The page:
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PERFORMING ARTS

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Rita Bouboulidi

Pianist Rita Bouboulidi is renowned for her dedication to Beethoven. She's performed his complete cycle of 32 sonatas nearly a dozen times, which says worlds about her determination. But determination wasn't quite enough to save an otherwise lackluster and almost dutiful recital.

Launching into Brahms's two enchanting Rhapsodies, Op. 79, on Sunday night even before the welcoming applause had died down, Bouboulidi's playing seemed perfunctory from the start. To be sure, the poor acoustics of the National Gallery of Art's West Garden Court tended to make everything sound over-pedaled and muddy. But the details of these lyrical pieces, which usually melt ecstatically in the ears, were lost in a vague and shapeless wash of sound.

Beethoven's Sonata in E, Op. 109, is one of his last great piano works. Carve it out with strength and passion, and you have music that soars through the rafters. Bouboulidi, unfortunately, never quite mustered the necessary torque to get this powerhouse off the ground.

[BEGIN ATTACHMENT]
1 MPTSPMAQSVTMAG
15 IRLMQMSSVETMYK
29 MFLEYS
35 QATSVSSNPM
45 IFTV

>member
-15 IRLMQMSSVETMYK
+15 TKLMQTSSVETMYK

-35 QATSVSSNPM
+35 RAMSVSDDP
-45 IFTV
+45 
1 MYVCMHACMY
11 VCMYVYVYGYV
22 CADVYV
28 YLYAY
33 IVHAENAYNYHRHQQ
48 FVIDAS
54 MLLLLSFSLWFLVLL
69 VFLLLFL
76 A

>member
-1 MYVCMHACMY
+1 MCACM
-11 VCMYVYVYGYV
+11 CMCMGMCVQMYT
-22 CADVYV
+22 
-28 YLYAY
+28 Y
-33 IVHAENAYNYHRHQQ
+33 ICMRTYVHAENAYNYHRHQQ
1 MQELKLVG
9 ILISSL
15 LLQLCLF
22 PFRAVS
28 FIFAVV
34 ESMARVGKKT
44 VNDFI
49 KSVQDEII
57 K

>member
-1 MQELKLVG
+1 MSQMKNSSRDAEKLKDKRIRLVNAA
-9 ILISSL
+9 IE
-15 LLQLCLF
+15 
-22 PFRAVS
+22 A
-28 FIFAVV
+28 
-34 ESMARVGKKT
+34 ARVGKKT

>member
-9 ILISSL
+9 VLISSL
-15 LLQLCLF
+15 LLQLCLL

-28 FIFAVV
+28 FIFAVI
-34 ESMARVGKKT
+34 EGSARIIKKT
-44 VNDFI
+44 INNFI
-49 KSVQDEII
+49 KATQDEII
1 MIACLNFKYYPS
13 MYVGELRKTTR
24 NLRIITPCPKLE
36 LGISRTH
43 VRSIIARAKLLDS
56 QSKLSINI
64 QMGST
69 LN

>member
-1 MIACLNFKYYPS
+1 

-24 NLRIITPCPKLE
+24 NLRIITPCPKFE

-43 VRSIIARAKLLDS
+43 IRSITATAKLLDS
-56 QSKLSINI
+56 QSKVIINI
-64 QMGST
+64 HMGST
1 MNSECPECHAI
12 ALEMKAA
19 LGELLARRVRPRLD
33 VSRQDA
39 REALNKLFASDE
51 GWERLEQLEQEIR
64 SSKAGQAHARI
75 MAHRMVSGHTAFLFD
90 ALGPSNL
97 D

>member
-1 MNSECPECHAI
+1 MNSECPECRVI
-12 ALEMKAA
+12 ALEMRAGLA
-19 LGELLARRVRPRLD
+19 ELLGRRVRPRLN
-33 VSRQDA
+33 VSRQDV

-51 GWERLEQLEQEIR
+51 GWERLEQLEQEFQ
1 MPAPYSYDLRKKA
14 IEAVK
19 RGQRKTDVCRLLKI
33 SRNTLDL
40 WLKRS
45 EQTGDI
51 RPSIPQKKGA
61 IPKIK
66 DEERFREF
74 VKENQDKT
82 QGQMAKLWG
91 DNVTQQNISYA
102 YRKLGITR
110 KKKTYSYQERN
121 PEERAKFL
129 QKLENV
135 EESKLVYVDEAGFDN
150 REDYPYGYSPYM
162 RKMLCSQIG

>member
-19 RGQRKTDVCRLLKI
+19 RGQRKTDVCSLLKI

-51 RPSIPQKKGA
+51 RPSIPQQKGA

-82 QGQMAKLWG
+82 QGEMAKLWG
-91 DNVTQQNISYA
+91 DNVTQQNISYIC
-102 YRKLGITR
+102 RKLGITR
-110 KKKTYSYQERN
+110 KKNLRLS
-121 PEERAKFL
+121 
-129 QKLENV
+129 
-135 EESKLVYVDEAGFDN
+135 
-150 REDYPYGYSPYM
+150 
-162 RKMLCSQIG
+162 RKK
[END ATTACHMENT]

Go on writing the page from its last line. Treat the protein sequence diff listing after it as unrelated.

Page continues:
Lackluster tempos, tentative phrasing and a lack of boldness throughout undermined an already bloodless interpretation, and the climactic moments, rather than exploding in glory, just clattered away for a while before dropping abjectly to the ground.

The concluding work, Schubert's magnificent "Wanderer" fantasy in C Minor, Op. 15, didn't fare much better. Sure, it's over-performed -- even goatherds in the Kalahari roll their eyes when they hear those familiar opening chords -- but this is some of Schubert's most fearless and innovative writing. Bouboulidi's account was, again, disappointingly timid -- a meek and fretful Wanderer with his eyes on the ground, tiptoeing on the rocky trail, wanting only to get home and safely into bed.

-- Stephen Brookes


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